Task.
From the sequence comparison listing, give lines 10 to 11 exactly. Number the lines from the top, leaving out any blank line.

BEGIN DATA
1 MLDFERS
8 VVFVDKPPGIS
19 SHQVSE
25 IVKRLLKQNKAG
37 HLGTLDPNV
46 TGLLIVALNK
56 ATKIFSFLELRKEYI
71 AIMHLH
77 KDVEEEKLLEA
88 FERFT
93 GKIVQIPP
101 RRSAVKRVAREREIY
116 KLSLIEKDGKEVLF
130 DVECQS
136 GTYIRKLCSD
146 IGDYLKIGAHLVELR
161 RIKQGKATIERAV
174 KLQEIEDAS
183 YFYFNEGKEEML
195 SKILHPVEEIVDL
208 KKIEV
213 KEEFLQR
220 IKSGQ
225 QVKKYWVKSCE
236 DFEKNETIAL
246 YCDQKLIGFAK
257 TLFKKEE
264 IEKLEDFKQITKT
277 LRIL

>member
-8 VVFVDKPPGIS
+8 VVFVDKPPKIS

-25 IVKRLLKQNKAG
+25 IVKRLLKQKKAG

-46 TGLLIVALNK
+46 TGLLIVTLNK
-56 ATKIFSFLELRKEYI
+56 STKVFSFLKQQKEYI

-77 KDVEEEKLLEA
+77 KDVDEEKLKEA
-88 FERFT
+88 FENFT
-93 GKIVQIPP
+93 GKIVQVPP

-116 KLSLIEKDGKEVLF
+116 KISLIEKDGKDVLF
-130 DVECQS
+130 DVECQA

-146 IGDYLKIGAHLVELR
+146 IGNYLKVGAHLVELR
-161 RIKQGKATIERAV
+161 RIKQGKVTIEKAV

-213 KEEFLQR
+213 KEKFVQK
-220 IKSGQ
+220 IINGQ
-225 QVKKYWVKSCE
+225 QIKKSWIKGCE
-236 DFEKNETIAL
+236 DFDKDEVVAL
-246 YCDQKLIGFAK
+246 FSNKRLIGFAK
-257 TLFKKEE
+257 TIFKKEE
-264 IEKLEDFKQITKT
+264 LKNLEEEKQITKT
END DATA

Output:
88 FERFT
93 GKIVQIPP